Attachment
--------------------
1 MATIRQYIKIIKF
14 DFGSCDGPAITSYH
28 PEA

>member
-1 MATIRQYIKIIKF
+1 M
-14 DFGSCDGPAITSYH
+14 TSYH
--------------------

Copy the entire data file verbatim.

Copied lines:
1 MATIRQYIKIIKF
14 DFGSCDGPAITSYH
28 PEA

>member
-1 MATIRQYIKIIKF
+1 M
-14 DFGSCDGPAITSYH
+14 TSYH